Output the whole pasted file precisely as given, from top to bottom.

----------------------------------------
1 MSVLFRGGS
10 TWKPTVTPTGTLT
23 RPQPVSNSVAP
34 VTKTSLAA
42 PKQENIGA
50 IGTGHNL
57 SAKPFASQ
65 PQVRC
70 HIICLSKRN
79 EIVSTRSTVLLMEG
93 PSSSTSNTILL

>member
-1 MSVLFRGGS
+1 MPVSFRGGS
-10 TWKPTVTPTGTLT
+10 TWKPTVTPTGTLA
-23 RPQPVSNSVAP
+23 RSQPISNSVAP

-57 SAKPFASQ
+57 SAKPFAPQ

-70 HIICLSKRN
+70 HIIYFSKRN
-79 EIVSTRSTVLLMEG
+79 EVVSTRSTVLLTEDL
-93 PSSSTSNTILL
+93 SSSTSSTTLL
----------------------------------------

1 MSVLFRGGS
10 TWKPTVTPTGTLT
23 RPQPVSNSVAP
34 VTKTSLAA
42 PKQENIGA
50 IGTGHNL
57 SAKPFASQ
65 PQVRC
70 HIICLSKRN
79 EIVSTRSTVLLMEG
93 PSSSTSNTILL

>member
-1 MSVLFRGGS
+1 MPVSFRGGS
-10 TWKPTVTPTGTLT
+10 TWKPTVTPTGTLA
-23 RPQPVSNSVAP
+23 RSQPISNSVAP

-57 SAKPFASQ
+57 SAKPFAPQ

-70 HIICLSKRN
+70 HIIYFSKRN
-79 EIVSTRSTVLLMEG
+79 EVVSTRSTVLLTEDL
-93 PSSSTSNTILL
+93 SSSTSSTTLL